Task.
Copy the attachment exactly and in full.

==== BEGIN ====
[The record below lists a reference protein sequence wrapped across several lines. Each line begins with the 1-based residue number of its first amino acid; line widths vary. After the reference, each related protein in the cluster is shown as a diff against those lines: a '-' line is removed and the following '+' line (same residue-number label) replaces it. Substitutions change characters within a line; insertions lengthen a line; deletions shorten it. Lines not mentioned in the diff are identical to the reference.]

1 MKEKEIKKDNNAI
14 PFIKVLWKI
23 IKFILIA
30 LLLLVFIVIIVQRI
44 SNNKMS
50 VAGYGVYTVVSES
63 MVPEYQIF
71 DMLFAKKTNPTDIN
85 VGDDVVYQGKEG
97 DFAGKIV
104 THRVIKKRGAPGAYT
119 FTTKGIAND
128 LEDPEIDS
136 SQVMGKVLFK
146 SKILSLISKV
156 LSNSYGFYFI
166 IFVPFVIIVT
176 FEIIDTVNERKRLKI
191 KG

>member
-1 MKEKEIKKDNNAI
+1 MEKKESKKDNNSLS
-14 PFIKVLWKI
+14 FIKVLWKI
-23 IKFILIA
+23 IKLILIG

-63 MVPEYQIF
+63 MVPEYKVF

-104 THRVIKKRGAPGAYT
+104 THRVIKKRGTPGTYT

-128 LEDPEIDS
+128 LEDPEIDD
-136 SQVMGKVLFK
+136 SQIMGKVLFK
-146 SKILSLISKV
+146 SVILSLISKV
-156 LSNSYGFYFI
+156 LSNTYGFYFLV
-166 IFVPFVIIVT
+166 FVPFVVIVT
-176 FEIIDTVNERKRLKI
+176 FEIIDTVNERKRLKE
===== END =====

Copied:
[The record below lists a reference protein sequence wrapped across several lines. Each line begins with the 1-based residue number of its first amino acid; line widths vary. After the reference, each related protein in the cluster is shown as a diff against those lines: a '-' line is removed and the following '+' line (same residue-number label) replaces it. Substitutions change characters within a line; insertions lengthen a line; deletions shorten it. Lines not mentioned in the diff are identical to the reference.]

1 MKEKEIKKDNNAI
14 PFIKVLWKI
23 IKFILIA
30 LLLLVFIVIIVQRI
44 SNNKMS
50 VAGYGVYTVVSES
63 MVPEYQIF
71 DMLFAKKTNPTDIN
85 VGDDVVYQGKEG
97 DFAGKIV
104 THRVIKKRGAPGAYT
119 FTTKGIAND
128 LEDPEIDS
136 SQVMGKVLFK
146 SKILSLISKV
156 LSNSYGFYFI
166 IFVPFVIIVT
176 FEIIDTVNERKRLKI
191 KG

>member
-1 MKEKEIKKDNNAI
+1 MEKKESKKDNNSLS
-14 PFIKVLWKI
+14 FIKVLWKI
-23 IKFILIA
+23 IKLILIG

-63 MVPEYQIF
+63 MVPEYKVF

-104 THRVIKKRGAPGAYT
+104 THRVIKKRGTPGTYT

-128 LEDPEIDS
+128 LEDPEIDD
-136 SQVMGKVLFK
+136 SQIMGKVLFK
-146 SKILSLISKV
+146 SVILSLISKV
-156 LSNSYGFYFI
+156 LSNTYGFYFLV
-166 IFVPFVIIVT
+166 FVPFVVIVT
-176 FEIIDTVNERKRLKI
+176 FEIIDTVNERKRLKE